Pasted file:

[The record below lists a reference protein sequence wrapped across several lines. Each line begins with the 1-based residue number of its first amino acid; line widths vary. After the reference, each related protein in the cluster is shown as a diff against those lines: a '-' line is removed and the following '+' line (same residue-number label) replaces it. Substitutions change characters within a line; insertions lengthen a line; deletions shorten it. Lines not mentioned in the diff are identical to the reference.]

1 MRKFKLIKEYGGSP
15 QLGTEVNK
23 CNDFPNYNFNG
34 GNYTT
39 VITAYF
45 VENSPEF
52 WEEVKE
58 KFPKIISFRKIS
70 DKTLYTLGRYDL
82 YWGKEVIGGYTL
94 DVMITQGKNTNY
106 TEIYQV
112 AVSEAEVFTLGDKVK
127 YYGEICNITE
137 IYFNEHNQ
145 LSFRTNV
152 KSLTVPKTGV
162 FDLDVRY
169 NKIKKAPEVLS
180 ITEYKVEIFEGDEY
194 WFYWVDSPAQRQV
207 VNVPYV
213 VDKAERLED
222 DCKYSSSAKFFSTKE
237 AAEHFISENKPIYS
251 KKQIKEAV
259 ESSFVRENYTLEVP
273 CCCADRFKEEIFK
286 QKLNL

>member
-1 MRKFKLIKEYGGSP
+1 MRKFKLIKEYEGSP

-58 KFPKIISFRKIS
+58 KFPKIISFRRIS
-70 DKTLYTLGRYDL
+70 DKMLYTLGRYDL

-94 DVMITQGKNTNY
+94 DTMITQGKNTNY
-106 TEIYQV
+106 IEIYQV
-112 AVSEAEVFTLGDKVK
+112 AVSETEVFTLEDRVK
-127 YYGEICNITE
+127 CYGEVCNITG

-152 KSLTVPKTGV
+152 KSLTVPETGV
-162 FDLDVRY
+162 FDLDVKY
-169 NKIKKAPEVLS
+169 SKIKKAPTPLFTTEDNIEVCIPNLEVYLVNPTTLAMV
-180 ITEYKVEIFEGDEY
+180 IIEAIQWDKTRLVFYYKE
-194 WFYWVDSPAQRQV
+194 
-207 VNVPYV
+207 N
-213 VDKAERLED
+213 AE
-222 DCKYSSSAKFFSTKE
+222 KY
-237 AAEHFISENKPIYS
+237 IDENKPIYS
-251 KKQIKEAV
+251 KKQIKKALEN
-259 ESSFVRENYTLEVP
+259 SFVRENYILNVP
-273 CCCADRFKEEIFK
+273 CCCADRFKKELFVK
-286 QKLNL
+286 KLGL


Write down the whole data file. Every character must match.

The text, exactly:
[The record below lists a reference protein sequence wrapped across several lines. Each line begins with the 1-based residue number of its first amino acid; line widths vary. After the reference, each related protein in the cluster is shown as a diff against those lines: a '-' line is removed and the following '+' line (same residue-number label) replaces it. Substitutions change characters within a line; insertions lengthen a line; deletions shorten it. Lines not mentioned in the diff are identical to the reference.]

1 MRKFKLIKEYGGSP
15 QLGTEVNK
23 CNDFPNYNFNG
34 GNYTT
39 VITAYF
45 VENSPEF
52 WEEVKE
58 KFPKIISFRKIS
70 DKTLYTLGRYDL
82 YWGKEVIGGYTL
94 DVMITQGKNTNY
106 TEIYQV
112 AVSEAEVFTLGDKVK
127 YYGEICNITE
137 IYFNEHNQ
145 LSFRTNV
152 KSLTVPKTGV
162 FDLDVRY
169 NKIKKAPEVLS
180 ITEYKVEIFEGDEY
194 WFYWVDSPAQRQV
207 VNVPYV
213 VDKAERLED
222 DCKYSSSAKFFSTKE
237 AAEHFISENKPIYS
251 KKQIKEAV
259 ESSFVRENYTLEVP
273 CCCADRFKEEIFK
286 QKLNL

>member
-1 MRKFKLIKEYGGSP
+1 MRKFKLIKEYEGSP

-58 KFPKIISFRKIS
+58 KFPKIISFRRIS
-70 DKTLYTLGRYDL
+70 DKMLYTLGRYDL

-94 DVMITQGKNTNY
+94 DTMITQGKNTNY
-106 TEIYQV
+106 IEIYQV
-112 AVSEAEVFTLGDKVK
+112 AVSETEVFTLEDRVK
-127 YYGEICNITE
+127 CYGEVCNITG

-152 KSLTVPKTGV
+152 KSLTVPETGV
-162 FDLDVRY
+162 FDLDVKY
-169 NKIKKAPEVLS
+169 SKIKKAPTPLFTTEDNIEVCIPNLEVYLVNPTTLAMV
-180 ITEYKVEIFEGDEY
+180 IIEAIQWDKTRLVFYYKE
-194 WFYWVDSPAQRQV
+194 
-207 VNVPYV
+207 N
-213 VDKAERLED
+213 AE
-222 DCKYSSSAKFFSTKE
+222 KY
-237 AAEHFISENKPIYS
+237 IDENKPIYS
-251 KKQIKEAV
+251 KKQIKKALEN
-259 ESSFVRENYTLEVP
+259 SFVRENYILNVP
-273 CCCADRFKEEIFK
+273 CCCADRFKKELFVK
-286 QKLNL
+286 KLGL